It’s been almost a couple of weeks since the draft, and there is little question that it went remarkably well for the Maple Leafs. From the first round right through to the seventh there wasn’t a shortage of players drafted with the potential to be a high end player for Toronto.
The one pick that seemed to leave many fans wanting was the 34th overall pick of Travis Dermott. The Leafs traded down twice, stockpiling assets along the way, but the moves always carried with them the guarantee that someone like Jansen Harkins, Daniel Sprong, or Oliver Kylington would still be available when the Leafs came to pick. All three were available when the pick was made, and with the Dermott decision came a couple of questions.
1. Why trade down twice then seemingly reach for a player instead of trading down further?
2. Are Dermott’s offensive numbers a product of the significant ice time Travis would see with McDavid?
The first question is easily dismissed through looking at how significantly different everyone seemed to rank this draft. McKeens and Future Considerations certainly had Dermott exactly in the rang where he went, but others like Corey Pronman of ESPN had him significantly lower in his rankings. It’s entirely possible the Leafs brass chose to go with the kid they would have seen more of and understand that 34th overall was perfectly reasonable for Dermott.
The larger question is whether or not Dermott’s numbers are attributed to playing with Connor McDavid, and the answer there is no. Looking at the November to January window where McDavid was out of the lineup due to his hand injury and World Junior commitment Dermott’s numbers actually improved. Granted, he still has Dylan Strome on his team, but since Strome doesn’t have the “generational talent” label attached to him we can just consider him a regular part of a good OHL team.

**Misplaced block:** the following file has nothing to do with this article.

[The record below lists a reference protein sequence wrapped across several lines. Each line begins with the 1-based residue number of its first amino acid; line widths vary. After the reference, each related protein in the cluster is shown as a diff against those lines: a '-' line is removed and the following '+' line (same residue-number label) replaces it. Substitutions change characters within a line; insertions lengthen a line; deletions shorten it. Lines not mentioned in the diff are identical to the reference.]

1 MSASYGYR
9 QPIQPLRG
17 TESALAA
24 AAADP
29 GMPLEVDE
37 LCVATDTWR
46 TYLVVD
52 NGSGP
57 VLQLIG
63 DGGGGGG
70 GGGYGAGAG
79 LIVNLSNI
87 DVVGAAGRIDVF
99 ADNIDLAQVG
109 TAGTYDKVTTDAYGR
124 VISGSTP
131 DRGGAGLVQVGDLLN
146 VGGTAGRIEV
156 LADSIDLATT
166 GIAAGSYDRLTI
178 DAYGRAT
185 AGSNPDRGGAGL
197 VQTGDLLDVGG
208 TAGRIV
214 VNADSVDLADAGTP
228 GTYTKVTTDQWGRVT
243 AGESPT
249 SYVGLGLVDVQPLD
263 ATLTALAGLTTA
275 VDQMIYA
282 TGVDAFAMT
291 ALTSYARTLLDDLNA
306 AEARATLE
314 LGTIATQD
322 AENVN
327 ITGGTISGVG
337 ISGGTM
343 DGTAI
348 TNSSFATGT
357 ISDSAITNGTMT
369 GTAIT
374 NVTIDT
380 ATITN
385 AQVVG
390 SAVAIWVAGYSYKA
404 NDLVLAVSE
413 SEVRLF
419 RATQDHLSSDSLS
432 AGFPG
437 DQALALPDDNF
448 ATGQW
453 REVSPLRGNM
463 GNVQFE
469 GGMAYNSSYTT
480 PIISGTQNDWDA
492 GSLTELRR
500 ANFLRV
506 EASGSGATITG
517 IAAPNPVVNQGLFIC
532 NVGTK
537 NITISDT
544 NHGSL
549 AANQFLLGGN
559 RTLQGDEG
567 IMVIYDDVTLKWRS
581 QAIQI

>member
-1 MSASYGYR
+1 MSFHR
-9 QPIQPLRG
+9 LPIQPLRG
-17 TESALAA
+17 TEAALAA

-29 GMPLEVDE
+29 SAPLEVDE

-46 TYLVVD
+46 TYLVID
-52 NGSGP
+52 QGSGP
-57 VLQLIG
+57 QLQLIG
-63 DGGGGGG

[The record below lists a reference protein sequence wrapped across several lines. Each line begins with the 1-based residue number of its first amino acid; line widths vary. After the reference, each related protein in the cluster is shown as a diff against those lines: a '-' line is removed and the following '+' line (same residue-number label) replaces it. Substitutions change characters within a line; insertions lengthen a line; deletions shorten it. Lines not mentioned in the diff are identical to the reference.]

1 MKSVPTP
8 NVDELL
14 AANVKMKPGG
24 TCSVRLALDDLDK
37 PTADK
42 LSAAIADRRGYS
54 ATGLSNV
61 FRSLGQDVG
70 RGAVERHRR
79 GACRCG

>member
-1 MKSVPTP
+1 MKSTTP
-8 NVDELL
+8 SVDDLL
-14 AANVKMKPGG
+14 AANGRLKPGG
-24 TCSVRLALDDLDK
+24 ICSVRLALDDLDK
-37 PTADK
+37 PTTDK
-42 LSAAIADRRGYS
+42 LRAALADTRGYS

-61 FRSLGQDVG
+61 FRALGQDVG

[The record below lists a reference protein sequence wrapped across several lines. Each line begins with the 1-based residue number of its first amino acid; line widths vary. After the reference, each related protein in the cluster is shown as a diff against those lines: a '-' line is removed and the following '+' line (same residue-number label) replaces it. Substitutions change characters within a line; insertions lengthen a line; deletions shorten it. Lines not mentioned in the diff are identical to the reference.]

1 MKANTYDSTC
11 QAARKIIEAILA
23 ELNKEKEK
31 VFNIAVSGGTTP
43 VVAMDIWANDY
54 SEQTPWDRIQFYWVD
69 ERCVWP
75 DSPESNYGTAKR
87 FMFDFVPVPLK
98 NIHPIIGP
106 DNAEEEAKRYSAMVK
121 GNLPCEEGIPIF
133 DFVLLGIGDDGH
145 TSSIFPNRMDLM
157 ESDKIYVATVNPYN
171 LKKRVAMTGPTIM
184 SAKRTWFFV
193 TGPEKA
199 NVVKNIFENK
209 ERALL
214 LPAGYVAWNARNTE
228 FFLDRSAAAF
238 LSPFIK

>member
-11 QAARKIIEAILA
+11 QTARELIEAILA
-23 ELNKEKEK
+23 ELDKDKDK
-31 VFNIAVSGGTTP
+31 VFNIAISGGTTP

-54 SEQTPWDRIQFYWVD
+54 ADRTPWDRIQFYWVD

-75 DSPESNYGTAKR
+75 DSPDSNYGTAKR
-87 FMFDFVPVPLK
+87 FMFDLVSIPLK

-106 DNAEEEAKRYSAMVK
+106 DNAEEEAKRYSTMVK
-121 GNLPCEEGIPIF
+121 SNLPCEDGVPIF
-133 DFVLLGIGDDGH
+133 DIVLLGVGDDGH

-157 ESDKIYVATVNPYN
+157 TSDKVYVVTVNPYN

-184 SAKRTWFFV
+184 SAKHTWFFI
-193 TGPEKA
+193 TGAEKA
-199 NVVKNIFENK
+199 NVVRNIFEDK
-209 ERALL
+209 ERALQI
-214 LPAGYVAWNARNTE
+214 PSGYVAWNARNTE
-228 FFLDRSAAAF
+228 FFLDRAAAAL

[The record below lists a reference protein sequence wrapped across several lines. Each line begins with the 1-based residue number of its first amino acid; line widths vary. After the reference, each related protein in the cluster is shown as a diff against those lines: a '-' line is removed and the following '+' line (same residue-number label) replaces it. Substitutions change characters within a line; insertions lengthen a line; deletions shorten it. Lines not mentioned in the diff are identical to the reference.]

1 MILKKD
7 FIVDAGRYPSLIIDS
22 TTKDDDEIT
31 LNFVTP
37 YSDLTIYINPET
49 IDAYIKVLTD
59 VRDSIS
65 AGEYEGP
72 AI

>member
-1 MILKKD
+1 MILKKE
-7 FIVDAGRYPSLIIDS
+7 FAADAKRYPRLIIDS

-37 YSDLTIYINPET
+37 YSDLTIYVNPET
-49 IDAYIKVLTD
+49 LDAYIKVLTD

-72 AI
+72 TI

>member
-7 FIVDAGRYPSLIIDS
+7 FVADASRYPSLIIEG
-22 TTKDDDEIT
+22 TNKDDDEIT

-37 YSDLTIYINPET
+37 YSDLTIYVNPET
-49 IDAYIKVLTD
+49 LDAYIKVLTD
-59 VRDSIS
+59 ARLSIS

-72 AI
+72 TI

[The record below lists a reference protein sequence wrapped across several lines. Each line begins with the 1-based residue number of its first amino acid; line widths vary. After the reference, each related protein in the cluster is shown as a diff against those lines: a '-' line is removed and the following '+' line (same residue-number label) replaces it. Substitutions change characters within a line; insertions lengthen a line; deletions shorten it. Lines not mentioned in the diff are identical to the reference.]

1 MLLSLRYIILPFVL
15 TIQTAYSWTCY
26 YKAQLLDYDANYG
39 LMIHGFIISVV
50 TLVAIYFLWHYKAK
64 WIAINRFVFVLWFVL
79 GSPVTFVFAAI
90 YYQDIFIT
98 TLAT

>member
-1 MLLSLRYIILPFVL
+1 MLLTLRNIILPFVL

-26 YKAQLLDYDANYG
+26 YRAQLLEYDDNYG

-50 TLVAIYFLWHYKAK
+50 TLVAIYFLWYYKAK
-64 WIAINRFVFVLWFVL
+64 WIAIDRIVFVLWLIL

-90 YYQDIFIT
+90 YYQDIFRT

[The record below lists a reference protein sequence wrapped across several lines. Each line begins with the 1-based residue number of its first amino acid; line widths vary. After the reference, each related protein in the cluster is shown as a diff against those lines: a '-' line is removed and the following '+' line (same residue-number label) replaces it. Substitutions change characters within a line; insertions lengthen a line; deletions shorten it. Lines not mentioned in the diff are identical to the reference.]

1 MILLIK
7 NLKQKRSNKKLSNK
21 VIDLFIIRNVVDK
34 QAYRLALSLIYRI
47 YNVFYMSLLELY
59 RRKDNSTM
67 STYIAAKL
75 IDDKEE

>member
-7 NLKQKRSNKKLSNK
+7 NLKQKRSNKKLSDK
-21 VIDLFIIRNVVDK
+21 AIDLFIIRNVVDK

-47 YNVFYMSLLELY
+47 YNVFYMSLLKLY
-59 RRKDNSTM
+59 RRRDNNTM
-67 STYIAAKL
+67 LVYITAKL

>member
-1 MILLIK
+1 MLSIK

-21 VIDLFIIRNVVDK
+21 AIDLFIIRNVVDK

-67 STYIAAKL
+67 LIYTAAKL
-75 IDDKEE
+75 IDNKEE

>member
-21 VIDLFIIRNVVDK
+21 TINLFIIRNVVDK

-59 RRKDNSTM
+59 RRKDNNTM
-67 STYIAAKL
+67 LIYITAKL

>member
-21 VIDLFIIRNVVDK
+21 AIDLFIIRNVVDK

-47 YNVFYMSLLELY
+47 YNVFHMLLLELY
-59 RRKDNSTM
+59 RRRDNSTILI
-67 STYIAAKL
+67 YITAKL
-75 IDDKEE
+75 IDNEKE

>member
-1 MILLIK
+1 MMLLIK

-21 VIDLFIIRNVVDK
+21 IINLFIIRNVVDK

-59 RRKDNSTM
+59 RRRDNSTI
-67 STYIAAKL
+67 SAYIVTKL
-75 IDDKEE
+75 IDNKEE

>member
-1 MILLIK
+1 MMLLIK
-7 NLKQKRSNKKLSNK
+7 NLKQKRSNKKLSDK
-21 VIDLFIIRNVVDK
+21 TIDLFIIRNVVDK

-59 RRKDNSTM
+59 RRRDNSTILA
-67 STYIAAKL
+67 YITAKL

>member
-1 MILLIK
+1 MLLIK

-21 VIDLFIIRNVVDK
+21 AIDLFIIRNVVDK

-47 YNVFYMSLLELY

It’s safe to say that McDavid was probably didn’t hinder the offence of Dermott, but at least we know that there isn’t any significant drop off when McDavid was out. Of course, Dylan Strome is also very good, and with Dermott being the top minute guy on Erie’s defense (23.86 minutes according to CHLstats.com estimated time on ice) Strome would have been on the ice with Dermott as well.
For the sake of argument I pulled some of Travis Dermott’s other numbers from CHLstats and looked at how he compares to the other 17 year olds in the OHL last season, and offensively he is still very much near the top. Rasmus Andersson, Vince Dunn, Thomas Schemitsch and Mitchell Vande Sompel are the only players who regularly created more offence, and in the case of Vande Sompel he benefited from significant time as a forward.
These numbers are pretty solid when you consider that Travis Dermott is more of a two way defender than some of the other players at the top of the list, and his well rounded game may have given him the edge over other draft eligibles.
He’s a two-way defenseman but his value is tiled more toward offense. He rarely forces plays, and makes good outlets under pressure. He’s slightly undersized, but Dermott does battle hard for pucks and shows fine defensive IQ. Overall, his defensive-zone play projects to be about average as a pro, although he’s been solid in that area as an OHLer.
Admittedly I was one of the naysayers on Dermott prior to the draft and he didn’t rank in the second round for me. I could easily produce five names I was more excited about at 34, but given the trust earned by Hunter, Dubas & Co. through the rest of the draft, and gaining a better understanding of the numbers behind Dermott, I would now consider him a prospect very much worth being excited about. The Prospect Cohort Success Model would seemingly agree with that assessment, as Dermott is given an impressive 31.25% chance of reaching 200 NHL games, and the NHL ppg of his comparables are .31 and they include Kevin Klein, Cam Fowler, Drew Doughty, along with former Leafs Carlo Colaiacovo, Tim Gleason, and Todd Gill. At this stage I’m not willing to believe the Leafs have the next Drew Doughty or even the next Cam Fowler on the hands, but the thought that Dermott could be a solid second pairing defender is a very good use of a second round pick.